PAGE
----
400 State Trail Marks Milestone Anniversary
Back in the days before divided highways crossed the state and nonstop flights were readily available, the fastest way to travel from Chicago to Minneapolis was to ride the rails. Starting in 1939, the Chicago and Northwestern Railroad offered the 400, an express train that got its name from the 400-mile journey it made from city to city in about 400 minutes, sometimes climbing to speeds of 100 miles an hour.
The 400 State Rail Trail follows the Baraboo River, offering plenty of opportunities to spot wetland bird species along the way, is a great place to view wildlife. The trail crosses the Baraboo River 11 times. Bring a camera to capture the beautiful scenery! All photos courtesy of Friends of the 400. (Click photos to enlarge.)
That train ran until 1963, but a 22-mile stretch of railbed that it once traveled along is still very much in use. Known as the 400 Line for its role in the famous Chicago-to-Minneapolis journey, this former railbed was converted into the multi-use 400 State Trail in 1993 and now takes excursionists from Reedsburg to Elroy, passing through both Vernon and Oakdale Electric Cooperative territories.
The path is no longer known primarily for the speed at which it can be traveled, however. These days, users of the 400 State Trail traverse the path at a slower pace—on foot or by bike—that allows for taking in the majestic scenery as the trail crosses the Baraboo River (11 times!), passes through wetlands and pastures, and winds along the towering sandstone bluffs of the Driftless Region.
And although the 400 State Trail doesn’t extend the full 400 miles of its namesake train route, the trail is one of four interconnecting rail trails that together offer an impressive 100-plus miles of continuous trails through western Wisconsin.
It’s one of Wisconsin’s premier rail-to-trail biking trails, although use is not limited to bicycles. With snowmobiling, snowshoeing, and cross-country skiing available in the winter, and even horseback riding allowed on a parallel stretch between Wonewoc and La Valle, the 400 trail makes for a fun adventure at any time of year. This spring, however, is an especially great time to visit, as the trail will mark its 30th anniversary in early June. This milestone will be celebrated at a number of coordinating events at the five communities along the trail’s path (see sidebar).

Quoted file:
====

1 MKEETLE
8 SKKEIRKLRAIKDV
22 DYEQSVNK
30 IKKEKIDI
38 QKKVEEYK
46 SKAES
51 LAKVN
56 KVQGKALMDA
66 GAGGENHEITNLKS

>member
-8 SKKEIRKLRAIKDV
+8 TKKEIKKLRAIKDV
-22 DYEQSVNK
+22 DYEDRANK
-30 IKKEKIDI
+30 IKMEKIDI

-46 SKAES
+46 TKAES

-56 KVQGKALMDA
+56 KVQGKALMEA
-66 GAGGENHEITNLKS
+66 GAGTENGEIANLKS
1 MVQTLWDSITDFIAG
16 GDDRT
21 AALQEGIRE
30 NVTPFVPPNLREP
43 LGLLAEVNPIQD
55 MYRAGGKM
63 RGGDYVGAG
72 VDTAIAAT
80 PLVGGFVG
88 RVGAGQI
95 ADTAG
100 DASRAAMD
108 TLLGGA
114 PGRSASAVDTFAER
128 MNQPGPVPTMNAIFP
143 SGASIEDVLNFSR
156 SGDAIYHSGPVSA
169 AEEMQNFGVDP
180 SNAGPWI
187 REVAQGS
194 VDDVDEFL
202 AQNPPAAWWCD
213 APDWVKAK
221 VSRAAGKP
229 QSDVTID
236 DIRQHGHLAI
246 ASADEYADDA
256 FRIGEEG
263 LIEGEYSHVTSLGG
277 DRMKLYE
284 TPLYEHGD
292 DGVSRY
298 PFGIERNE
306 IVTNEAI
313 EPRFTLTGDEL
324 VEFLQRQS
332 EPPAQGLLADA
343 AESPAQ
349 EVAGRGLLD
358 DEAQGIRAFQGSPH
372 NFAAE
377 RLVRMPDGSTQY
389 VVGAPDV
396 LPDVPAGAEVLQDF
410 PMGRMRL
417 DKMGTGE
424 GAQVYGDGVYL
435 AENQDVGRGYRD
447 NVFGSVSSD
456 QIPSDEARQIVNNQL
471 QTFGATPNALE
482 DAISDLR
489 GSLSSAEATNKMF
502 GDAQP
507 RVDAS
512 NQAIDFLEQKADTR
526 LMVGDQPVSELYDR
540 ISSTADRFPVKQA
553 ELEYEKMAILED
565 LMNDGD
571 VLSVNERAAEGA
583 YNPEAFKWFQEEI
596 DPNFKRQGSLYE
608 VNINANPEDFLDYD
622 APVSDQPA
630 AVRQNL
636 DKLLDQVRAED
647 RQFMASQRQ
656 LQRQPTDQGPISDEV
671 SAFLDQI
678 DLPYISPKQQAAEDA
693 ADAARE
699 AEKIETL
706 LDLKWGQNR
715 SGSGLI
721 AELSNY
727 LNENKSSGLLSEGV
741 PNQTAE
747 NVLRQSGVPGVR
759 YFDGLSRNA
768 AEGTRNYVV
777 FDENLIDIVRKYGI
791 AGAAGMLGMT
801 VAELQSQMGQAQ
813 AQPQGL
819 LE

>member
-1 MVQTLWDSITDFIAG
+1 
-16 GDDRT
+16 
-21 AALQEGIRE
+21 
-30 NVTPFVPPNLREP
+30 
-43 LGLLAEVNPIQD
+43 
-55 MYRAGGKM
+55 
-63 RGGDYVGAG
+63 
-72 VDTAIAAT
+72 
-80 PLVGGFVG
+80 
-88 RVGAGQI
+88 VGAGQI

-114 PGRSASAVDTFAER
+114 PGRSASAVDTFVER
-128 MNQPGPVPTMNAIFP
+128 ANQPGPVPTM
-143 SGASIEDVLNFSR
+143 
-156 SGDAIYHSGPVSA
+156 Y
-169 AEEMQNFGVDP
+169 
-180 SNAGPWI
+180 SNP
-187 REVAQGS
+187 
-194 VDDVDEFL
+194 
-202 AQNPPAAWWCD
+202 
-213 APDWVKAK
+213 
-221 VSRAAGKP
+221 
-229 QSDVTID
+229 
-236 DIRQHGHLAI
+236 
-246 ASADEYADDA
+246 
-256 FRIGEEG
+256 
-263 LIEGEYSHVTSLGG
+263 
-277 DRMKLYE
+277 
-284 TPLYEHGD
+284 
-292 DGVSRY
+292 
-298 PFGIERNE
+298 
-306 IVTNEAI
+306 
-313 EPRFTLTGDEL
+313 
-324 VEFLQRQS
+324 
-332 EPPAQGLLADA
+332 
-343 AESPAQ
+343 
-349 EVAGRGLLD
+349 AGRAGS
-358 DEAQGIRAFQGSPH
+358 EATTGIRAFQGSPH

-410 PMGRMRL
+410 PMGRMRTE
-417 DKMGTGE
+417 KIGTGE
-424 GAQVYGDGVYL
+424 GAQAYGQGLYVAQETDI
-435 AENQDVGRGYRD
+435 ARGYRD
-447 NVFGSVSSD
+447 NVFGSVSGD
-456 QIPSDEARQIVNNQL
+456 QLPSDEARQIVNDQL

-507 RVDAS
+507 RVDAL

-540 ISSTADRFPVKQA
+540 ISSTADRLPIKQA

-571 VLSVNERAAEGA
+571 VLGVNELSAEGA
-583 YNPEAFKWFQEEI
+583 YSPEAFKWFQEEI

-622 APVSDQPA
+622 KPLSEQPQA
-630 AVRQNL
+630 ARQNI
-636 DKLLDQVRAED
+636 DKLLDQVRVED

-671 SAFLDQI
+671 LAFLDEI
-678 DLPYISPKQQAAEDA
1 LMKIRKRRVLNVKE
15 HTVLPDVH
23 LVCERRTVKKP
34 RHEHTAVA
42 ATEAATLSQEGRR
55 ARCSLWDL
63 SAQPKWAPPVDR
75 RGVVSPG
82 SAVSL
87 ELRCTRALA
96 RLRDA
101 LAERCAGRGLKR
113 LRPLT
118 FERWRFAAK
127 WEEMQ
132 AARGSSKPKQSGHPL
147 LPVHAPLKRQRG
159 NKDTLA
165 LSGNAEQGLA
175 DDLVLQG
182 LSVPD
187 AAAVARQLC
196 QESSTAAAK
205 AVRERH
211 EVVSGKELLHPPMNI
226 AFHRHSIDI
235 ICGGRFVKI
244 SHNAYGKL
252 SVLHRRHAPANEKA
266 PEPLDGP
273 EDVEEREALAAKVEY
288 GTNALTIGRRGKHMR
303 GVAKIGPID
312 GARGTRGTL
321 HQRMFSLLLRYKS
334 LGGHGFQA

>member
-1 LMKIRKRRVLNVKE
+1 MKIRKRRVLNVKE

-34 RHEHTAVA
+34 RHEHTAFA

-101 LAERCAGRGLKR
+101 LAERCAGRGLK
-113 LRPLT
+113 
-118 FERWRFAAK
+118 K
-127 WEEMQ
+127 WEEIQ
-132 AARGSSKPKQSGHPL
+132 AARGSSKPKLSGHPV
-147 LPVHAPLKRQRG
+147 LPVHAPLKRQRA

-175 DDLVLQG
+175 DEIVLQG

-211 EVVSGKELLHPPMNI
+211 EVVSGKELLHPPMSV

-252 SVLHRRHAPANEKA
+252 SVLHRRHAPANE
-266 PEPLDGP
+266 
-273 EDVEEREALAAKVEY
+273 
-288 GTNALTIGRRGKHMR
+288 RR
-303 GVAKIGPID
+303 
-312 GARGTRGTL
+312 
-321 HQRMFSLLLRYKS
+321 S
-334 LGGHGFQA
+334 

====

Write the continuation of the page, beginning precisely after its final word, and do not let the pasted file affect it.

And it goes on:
The anniversary events will not only pay tribute to the trail’s rich history, but they’ll also celebrate how the 400 State Trail has come, if not exactly full circle, at least back around.
Vernon Electric Cooperative member Lisa Askren is a member of the Friends of the 400, an organization of volunteers from each community along the trail’s path who help with trail improvement and promotion. Askren now lives in La Valle, but she grew up in Wonewoc and fondly recalls visiting the local five and dime as a child and seeing everything in the store rattle as the train passed through town. When the train passed through for good, the communities lost more than the familiar rattle.
“All these little towns were booming when the trains were there,” Askren said. “That’s what I remember. A lot of these towns had multiple businesses. We had three or four grocery stores, we had shoe stores, we had furniture stores. When the train left, so did a lot of those businesses.”